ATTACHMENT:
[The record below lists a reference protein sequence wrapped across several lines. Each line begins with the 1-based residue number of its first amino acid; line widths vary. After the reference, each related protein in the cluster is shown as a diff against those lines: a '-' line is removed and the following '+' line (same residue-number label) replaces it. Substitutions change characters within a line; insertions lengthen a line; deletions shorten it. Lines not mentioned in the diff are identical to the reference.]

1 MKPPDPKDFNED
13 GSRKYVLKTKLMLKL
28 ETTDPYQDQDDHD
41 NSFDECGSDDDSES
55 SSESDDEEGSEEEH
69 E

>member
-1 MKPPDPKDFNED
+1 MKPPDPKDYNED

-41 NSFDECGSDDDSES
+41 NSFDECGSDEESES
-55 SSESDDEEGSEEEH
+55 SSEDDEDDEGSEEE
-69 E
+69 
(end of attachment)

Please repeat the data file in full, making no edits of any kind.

[The record below lists a reference protein sequence wrapped across several lines. Each line begins with the 1-based residue number of its first amino acid; line widths vary. After the reference, each related protein in the cluster is shown as a diff against those lines: a '-' line is removed and the following '+' line (same residue-number label) replaces it. Substitutions change characters within a line; insertions lengthen a line; deletions shorten it. Lines not mentioned in the diff are identical to the reference.]

1 MKPPDPKDFNED
13 GSRKYVLKTKLMLKL
28 ETTDPYQDQDDHD
41 NSFDECGSDDDSES
55 SSESDDEEGSEEEH
69 E

>member
-1 MKPPDPKDFNED
+1 MKPPDPKDYNED

-41 NSFDECGSDDDSES
+41 NSFDECGSDEESES
-55 SSESDDEEGSEEEH
+55 SSEDDEDDEGSEEE
-69 E
+69 